Heron Pike facts for kids
Quick facts for kidsHeron Pike
Heron Pike seen from Great Rigg, two kilometres to the north. Windermere is seen in the distance.
|Elevation||612 m (2,008 ft)|
|Prominence||21 m (69 ft)|
|Parent peak||Great Rigg|
|Parent range||Lake District Eastern Fells|
|Topo map||OS Landranger 90 OS Explorer 7|
|Listed summits of Heron Pike|
|Heron Pike North Top||NY357086||621 m (2,037 ft)||Nuttall|
Heron Pike is a fell in the English Lake District, two kilometres east of Grasmere. It is part of the Fairfield group in the Eastern Fells. It should not be confused with the Heron Pike that forms part of Sheffield Pike, although it appears that, by coincidence, both Heron Pikes are exactly the same height.
Not a fell of great significance, Heron Pike is a slight grassy rise on the long southern ridge of its parent fell Fairfield. Just cresting the 2,000 foot mark at 612 m (2,008 ft), it is mostly climbed as part of the Fairfield horseshoe walk and it lies between the adjoining fells of Nab Scar and Great Rigg. Heron Pike’s eastern side features Erne Crag and Blind Cove as it falls away quite steeply towards Rydal Beck. At the base of Erne Crag is an old quarry, the mouth of a cavern quite easy to locate.
The fell's western flank drops towards Grasmere and has the small Alcock Tarn on its lower slopes at a height of 360 m (1,180 ft). Alcock Tarn was originally known as Butter Crags Tarn and was enlarged by means of a stone and earth dam in the nineteenth century to a depth of about six feet. The owner, a Mr Alcock of Grasmere, then stocked it with brown trout.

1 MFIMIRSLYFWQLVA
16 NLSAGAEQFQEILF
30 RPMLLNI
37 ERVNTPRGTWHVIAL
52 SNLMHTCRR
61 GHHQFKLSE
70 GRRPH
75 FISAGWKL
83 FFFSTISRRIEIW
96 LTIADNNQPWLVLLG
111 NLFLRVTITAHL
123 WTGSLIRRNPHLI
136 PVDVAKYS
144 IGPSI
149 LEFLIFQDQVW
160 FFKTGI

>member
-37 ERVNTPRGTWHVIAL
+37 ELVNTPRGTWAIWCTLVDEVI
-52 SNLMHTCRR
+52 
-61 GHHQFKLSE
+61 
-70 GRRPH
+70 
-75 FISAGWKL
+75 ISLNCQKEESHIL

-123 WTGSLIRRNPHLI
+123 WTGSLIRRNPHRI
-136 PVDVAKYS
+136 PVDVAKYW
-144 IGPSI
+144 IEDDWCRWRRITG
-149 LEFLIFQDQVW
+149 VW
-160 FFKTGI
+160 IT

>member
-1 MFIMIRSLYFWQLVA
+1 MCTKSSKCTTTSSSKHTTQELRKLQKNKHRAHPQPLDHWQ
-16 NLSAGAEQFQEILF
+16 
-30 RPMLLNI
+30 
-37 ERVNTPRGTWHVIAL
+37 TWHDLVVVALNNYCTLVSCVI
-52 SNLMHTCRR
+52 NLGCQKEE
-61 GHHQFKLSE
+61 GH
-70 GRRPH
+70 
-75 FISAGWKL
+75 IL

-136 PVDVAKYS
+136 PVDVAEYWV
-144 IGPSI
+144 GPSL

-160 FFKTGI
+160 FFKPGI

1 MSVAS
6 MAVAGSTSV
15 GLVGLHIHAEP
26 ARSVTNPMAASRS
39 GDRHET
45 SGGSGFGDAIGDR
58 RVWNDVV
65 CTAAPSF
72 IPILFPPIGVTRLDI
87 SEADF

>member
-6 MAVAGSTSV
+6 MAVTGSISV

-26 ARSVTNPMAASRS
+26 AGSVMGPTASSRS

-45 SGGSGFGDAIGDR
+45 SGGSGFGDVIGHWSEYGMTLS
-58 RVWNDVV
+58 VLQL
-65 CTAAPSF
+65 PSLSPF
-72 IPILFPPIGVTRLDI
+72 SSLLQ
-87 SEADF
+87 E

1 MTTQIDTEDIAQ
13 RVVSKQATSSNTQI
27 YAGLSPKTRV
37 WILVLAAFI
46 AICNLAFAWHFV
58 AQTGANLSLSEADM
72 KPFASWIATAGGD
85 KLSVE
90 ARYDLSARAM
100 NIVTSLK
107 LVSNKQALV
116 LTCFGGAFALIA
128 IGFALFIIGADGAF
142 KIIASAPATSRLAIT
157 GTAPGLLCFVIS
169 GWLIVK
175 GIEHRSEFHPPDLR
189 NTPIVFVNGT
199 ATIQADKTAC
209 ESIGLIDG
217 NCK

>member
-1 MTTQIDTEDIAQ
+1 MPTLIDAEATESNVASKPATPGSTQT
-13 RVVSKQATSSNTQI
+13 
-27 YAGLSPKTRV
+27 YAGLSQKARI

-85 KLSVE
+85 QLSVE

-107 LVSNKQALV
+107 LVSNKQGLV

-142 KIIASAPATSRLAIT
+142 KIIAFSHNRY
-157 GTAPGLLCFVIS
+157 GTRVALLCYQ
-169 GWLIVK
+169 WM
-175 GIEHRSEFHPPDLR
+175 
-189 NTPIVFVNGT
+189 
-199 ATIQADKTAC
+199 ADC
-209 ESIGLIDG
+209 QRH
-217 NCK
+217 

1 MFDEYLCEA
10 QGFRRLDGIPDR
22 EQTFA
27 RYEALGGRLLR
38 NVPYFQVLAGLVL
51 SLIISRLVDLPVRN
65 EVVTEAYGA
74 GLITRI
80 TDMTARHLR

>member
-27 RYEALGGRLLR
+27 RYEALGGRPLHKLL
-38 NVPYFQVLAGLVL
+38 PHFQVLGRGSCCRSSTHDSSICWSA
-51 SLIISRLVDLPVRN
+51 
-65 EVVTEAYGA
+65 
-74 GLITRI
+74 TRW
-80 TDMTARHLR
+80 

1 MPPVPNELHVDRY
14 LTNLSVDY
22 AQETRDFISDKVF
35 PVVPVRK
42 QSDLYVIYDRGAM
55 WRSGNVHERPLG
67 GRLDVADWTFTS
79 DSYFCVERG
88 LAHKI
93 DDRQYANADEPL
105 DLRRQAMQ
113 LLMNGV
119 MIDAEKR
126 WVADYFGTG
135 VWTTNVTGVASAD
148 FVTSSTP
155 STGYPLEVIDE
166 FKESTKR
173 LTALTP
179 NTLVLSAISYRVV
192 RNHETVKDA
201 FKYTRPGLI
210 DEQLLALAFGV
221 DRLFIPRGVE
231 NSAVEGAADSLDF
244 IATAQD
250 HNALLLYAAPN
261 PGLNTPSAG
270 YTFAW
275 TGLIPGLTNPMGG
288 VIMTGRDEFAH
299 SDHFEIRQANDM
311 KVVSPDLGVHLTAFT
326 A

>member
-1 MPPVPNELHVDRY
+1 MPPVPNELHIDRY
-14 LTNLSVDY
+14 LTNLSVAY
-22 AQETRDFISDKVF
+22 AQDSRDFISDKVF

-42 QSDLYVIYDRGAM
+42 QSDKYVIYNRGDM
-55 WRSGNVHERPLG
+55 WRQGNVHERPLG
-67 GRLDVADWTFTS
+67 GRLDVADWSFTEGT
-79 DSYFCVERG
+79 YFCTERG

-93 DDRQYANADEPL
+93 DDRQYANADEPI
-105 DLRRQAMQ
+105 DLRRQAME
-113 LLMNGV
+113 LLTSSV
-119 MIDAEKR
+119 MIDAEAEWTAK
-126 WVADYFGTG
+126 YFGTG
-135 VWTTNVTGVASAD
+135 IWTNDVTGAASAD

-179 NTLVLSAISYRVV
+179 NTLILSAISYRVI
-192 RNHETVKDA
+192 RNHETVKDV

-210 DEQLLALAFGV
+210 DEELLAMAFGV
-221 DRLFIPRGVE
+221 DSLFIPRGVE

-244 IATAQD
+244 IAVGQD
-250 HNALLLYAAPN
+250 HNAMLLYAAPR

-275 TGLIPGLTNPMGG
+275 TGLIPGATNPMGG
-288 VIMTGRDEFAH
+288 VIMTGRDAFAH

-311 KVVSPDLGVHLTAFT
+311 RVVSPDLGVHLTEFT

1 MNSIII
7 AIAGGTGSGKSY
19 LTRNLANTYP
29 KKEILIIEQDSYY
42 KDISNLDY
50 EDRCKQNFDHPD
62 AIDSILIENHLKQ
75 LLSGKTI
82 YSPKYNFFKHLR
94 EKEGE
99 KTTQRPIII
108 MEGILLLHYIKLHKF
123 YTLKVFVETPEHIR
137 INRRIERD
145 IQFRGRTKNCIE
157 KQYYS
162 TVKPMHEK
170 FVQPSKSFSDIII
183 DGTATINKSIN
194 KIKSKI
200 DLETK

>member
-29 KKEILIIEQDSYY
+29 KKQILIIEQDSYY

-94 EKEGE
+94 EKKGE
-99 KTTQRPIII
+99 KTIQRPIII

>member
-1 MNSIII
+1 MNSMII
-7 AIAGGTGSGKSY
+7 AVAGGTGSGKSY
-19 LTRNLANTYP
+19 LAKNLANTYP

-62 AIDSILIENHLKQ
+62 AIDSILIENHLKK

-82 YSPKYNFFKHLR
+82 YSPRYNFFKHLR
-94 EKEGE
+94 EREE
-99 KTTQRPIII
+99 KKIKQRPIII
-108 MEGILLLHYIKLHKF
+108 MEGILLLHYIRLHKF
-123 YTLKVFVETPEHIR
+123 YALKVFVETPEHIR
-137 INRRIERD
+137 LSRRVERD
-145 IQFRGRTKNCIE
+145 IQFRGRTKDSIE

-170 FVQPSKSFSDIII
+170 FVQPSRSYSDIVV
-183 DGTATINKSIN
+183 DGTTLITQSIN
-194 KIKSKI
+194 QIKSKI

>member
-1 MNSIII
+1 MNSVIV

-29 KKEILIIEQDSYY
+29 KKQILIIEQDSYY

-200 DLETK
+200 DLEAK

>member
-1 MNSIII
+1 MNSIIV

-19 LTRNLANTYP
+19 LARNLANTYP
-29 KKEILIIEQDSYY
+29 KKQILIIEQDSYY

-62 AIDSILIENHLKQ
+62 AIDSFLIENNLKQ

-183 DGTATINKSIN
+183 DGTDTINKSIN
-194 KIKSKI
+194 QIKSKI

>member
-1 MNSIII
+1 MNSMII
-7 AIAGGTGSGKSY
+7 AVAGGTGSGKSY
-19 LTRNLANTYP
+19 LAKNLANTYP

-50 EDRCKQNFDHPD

Heron Pike has a "subsidiary" top which qualifies as a Nuttall. It is called Heron Pike North Top on the Nuttall lists, but is also known as Rydal Fell in some guide books. It lies 400 metres north of the main summit at the top of Erne Crag and has a height of 621 m (2,039 ft). The deliberate choice by Alfred Wainwright of the lower top to be the summit in his Pictorial Guide to the Lakeland Fells is one of the many oddities which differentiate Wainwrights from more logical hill lists such as Nuttalls or Hewitts.
The ridgeline exposes the dacitic welded lapilli-tuff of the Lincomb Tarns Formation.
Ascents of the fell are commenced either from Rydal or Grasmere; the ascent from Grasmere allows Alcock Tarn to be visited by a short detour while the route from Rydal first climbs Nab Scar. However, the majority of walkers who visit Heron Pike do so either on the way to or on the way back from the main fell of Fairfield.
The south summit has flashes of quartz in the uppermost rock and by far the better view. This takes in a fine vista of Windermere, the Coniston and Central Fells. The higher northern top bears the remains of a cross wall, some of this fashioned into a small cairn.
Heron Pike Facts for Kids. Kiddle Encyclopedia.